Sgt. Pepper succumbs to lung ailment

Sgt. Pepper, a dolphin at Siegfried & Roy's Secret Garden and Dolphin Habitat, died Wednesday night of complications from a lung infection, five days shy of his second birthday.

Curators at The Mirage facility noted the dolphin's health had been deteriorating since the infection was discovered in December. He was being treated with antibiotics and anti-fungal medicine and, in recent days, was lethargic and had lost his appetite, MGM Mirage spokeswoman Yvette Monet said.

"It is a time of mourning at the habitat for Sgt. Pepper," Monet said. "The mood at the habitat is very somber. This is a very sad loss for us."

Sgt. Pepper was born to two other Mirage dolphins, Dutchess and Lightning, on June 8, 2007. The pair, who live at the habitat and are both in their 30s, are two of five remaining dolphins. They, along with Huf n Puf, Maverick and Bella, who was born last September, are in good health.

The dolphin is the 14th to die at the habitat, a tourist attraction and educational exhibit, since it opened in 1990.

Animal welfare advocates have complained that dolphins aren't suited for such public displays, and that the exhibit's confines are inadequate when compared to the natural habitat of the ocean.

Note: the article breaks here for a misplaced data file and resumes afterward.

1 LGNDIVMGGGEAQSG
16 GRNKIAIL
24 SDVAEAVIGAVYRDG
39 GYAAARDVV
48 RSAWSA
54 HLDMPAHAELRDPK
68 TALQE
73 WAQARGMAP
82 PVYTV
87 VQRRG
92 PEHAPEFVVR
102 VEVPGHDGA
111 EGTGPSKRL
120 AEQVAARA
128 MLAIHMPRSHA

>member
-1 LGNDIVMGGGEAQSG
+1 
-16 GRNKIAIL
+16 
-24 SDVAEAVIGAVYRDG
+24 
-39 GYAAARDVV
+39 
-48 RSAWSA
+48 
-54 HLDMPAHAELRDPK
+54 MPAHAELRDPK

Five of the deaths were of stillborn or newborn calves, Monet said. She said the mortality rate is higher, both in captivity and in the wild, for dolphins at the time of birth.

"They see those patterns all the time," Monet said. "The U.S. Department of Agriculture considers that so significant that they break out numbers whether they died near birth" when they publish mortality information.

Animal welfare advocates contend that intelligent, wide-ranging animals such as dolphins do not fare well in captivity, and that dolphins shouldn't be in captivity at facilities like The Mirage.

All of the dolphins receive routine medical testing by The Mirage's animal care staff, and curators had watched Sgt. Pepper's health closely in recent months. Veterinary experts also were brought in to assist with care.

The average life expectancy of a bottlenose dolphin is roughly 25 years, but they can live to be as old as 50.

The most recent previous death was last July of an 11-year-old dolphin named Sage, who died of unknown causes.

A necropsy will be performed on Sgt. Pepper to determine exact cause of death. Monet said habitat curators believe his illness will not affect the other five dolphins.

She added that respiratory issues are not uncommon for bottlenose dolphins.

The dolphin attraction remains open to the public daily from 11 a.m. to 7 p.m.

Contact reporter Maggie Lillis at or 702-383-0279.